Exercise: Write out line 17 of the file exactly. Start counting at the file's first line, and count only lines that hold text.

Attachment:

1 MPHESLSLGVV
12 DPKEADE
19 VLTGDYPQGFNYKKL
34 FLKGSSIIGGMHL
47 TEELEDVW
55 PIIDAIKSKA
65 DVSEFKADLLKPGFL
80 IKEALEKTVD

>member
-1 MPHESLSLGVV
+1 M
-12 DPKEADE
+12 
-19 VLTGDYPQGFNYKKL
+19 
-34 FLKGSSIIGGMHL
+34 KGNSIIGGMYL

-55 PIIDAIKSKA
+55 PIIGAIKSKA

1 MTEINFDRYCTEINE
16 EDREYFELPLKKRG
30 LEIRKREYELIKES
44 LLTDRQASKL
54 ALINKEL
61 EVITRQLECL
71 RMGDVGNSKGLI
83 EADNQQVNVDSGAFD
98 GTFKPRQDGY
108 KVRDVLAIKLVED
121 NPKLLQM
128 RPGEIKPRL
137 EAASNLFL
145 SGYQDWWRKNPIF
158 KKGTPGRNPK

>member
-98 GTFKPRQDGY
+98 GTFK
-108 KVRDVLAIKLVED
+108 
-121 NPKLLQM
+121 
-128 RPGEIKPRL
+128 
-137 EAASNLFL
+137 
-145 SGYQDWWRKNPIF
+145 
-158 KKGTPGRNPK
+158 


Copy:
+34 KGNSIIGGMYL